University of Brighton student Sarahlouise Newman on the Edward VIII coronation mug by Eric Ravilious: a cup that was made fit for king that who was never crowned.
This short essay will explore an intriguing object in Brighton Museum’s collection: a ceramic souvenir mug, commemorating an event that never happened.
On the 12th May 1937, the coronation of Edward VIII as King of the United Kingdom and the Dominions of the British Commonwealth, and Emperor of India was due to take place at Westminster Abbey. However, on the 11th December 1936, Edward announced that he was abdicating, and would not be crowned king as he wished to marry the American socialite Wallis Simpson. This shocking event came about as being twice divorced, Mrs Simpson was deemed ‘not suitable’ as the King’s consort; the British monarchy at the time stated that no divorcee could be married into the family. Quite simply, Edward would not give up the woman he loved
This became one of the most memorable moments in British history. Edward’s coronation was duly cancelled, and his brother was forced into the role, becoming King George VI. Edward and Wallis, now known as the Duke and Duchess of Windsor, moved to France and were rumoured to be Nazi sympathisers.
As we can see, preparations for the coronation were already underway, and souvenirs such as this mug had been already been manufactured when the abdication was announced. This mug was designed by Eric Ravilious (1903-1942), the renowned British painter and designer, and it was factory-made by the Wedgwood company, in a design partnership that Ravilious held from 1936-1940. It is a striking design: a white earthenware mug, with a transfer-printed design in black, giving a graphic silhouette effect against the background washed in bands of light blue and orange which suggest the firework celebration to come. It shows the letters ‘ER’ and the date ‘1937’ along with a silhouette of the royal seal.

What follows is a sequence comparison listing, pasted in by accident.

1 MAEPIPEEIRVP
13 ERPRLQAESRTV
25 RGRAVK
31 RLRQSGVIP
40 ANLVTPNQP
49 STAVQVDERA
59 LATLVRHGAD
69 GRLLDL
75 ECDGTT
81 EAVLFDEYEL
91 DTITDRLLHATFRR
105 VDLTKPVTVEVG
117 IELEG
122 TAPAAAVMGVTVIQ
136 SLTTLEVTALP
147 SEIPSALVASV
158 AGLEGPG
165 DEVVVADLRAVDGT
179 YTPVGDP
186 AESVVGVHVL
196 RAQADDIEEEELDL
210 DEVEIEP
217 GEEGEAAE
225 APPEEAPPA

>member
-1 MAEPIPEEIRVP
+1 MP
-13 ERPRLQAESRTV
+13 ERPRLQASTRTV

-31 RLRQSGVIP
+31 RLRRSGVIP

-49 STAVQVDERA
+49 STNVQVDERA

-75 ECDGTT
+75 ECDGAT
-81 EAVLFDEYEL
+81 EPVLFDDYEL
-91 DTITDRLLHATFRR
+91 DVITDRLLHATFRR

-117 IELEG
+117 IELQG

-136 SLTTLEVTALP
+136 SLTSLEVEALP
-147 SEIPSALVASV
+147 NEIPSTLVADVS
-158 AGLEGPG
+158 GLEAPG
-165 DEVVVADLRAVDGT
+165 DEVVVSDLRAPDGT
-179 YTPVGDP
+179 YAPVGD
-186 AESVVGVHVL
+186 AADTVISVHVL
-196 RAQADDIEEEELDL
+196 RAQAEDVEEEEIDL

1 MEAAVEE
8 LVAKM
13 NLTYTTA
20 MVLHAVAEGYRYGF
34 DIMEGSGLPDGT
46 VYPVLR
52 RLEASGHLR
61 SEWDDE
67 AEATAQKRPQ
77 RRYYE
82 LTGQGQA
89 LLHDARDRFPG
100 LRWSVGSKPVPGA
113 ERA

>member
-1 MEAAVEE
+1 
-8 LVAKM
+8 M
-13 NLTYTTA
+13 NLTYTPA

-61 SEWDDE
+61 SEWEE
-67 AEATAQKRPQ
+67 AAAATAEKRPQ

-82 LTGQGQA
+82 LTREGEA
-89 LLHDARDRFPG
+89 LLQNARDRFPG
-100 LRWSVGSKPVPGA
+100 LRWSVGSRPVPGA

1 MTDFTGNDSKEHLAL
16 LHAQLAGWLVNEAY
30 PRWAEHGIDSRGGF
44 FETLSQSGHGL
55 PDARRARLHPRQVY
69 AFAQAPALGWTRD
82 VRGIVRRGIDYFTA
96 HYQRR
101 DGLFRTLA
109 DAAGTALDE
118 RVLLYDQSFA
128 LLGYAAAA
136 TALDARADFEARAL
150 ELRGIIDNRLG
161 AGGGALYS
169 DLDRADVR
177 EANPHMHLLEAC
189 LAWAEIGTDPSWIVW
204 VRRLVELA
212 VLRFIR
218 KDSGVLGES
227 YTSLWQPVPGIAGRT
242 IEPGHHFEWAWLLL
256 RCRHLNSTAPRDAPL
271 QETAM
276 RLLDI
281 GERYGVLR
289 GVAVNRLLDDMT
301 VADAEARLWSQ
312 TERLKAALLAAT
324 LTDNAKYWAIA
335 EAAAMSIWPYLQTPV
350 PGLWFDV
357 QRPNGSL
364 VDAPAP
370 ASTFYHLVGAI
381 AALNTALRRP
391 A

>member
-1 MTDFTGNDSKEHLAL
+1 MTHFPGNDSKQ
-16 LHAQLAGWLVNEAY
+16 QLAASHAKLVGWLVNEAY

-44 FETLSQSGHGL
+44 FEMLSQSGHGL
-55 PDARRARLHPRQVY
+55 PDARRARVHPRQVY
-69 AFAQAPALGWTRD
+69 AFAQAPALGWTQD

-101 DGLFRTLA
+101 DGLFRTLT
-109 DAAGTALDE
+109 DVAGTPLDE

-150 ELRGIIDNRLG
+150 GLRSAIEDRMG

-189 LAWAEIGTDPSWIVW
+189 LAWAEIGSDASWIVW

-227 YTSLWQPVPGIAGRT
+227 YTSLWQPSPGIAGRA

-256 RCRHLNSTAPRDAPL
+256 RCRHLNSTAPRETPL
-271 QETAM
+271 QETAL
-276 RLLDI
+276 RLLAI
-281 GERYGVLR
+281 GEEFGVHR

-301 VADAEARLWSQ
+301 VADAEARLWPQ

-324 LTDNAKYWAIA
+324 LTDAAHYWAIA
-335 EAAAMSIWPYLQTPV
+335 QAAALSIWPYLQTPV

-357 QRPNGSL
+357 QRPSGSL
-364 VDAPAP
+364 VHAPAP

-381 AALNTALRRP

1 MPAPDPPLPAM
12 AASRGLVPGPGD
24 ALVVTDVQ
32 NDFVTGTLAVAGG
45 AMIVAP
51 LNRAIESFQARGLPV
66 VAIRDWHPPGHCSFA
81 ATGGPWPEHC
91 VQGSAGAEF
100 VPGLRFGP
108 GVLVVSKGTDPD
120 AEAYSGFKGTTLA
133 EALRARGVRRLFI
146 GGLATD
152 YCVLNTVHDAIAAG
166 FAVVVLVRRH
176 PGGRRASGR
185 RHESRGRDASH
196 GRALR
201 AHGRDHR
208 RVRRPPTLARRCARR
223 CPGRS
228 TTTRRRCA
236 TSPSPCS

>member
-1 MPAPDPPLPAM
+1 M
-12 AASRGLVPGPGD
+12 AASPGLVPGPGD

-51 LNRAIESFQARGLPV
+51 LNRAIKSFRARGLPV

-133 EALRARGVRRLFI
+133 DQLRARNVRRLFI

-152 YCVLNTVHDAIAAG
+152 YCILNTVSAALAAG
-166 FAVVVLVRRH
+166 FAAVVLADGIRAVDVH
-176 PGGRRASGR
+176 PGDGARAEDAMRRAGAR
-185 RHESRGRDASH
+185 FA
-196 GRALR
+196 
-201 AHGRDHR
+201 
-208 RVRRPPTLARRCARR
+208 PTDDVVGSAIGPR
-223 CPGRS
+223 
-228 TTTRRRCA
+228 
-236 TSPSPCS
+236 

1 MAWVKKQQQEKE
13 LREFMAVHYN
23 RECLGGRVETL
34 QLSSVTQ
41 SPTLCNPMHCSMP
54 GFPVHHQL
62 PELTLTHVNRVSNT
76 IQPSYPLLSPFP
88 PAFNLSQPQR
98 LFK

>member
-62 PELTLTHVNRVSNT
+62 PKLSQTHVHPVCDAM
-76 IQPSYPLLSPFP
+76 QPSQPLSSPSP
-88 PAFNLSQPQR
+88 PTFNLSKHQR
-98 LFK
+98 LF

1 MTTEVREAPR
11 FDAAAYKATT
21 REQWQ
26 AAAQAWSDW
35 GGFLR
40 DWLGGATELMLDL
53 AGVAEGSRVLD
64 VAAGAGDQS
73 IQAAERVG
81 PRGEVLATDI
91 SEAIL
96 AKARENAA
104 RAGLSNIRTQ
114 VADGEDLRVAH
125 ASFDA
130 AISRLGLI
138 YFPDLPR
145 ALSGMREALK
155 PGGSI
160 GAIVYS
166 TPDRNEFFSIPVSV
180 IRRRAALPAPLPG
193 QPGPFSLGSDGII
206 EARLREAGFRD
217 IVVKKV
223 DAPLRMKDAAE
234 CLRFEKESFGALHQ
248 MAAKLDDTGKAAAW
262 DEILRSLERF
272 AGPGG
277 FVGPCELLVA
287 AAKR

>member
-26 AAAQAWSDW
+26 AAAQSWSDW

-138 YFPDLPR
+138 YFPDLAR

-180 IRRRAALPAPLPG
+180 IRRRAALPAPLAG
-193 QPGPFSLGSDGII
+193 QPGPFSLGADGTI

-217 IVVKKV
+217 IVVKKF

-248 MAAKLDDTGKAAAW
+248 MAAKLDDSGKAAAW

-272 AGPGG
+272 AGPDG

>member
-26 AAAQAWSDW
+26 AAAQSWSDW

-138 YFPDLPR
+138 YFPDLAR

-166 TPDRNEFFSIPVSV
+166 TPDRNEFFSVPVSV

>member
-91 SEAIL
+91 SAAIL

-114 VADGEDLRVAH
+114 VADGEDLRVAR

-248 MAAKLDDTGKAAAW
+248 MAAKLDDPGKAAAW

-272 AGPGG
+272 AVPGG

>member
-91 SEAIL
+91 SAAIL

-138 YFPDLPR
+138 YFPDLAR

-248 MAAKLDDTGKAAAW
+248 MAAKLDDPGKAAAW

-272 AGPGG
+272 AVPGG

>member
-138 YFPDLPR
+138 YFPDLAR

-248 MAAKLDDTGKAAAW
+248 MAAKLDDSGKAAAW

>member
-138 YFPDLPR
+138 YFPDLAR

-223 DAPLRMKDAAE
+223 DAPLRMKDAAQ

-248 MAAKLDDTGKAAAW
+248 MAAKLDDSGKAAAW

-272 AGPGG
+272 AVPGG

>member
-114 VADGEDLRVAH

This is a most unusual souvenir, for it commemorates a coronation that never happened and the majority were recalled in order to be scrapped or modified for the coronation of King George VI Its colour is also unusual; Wedgwood produced most versions of this design in blue and yellow, as seen in the V&A Museum, and this rarer blue and orange version was sold by the shop Fortnum and Mason.
Truly, this is a hidden gem in Brighton Museum & Art Gallery. The design shows Ravillious’ distinctive style of light tones and delicate lettering and in a less commonplace combination of colours. It both commemorates a unique moment in British history, and it demonstrates the beauty of British designed souvenir objects by Ravilious in the era just before WW2.
Sarahlouise Newman, BA (Hons) History of Art & Design student, University of Brighton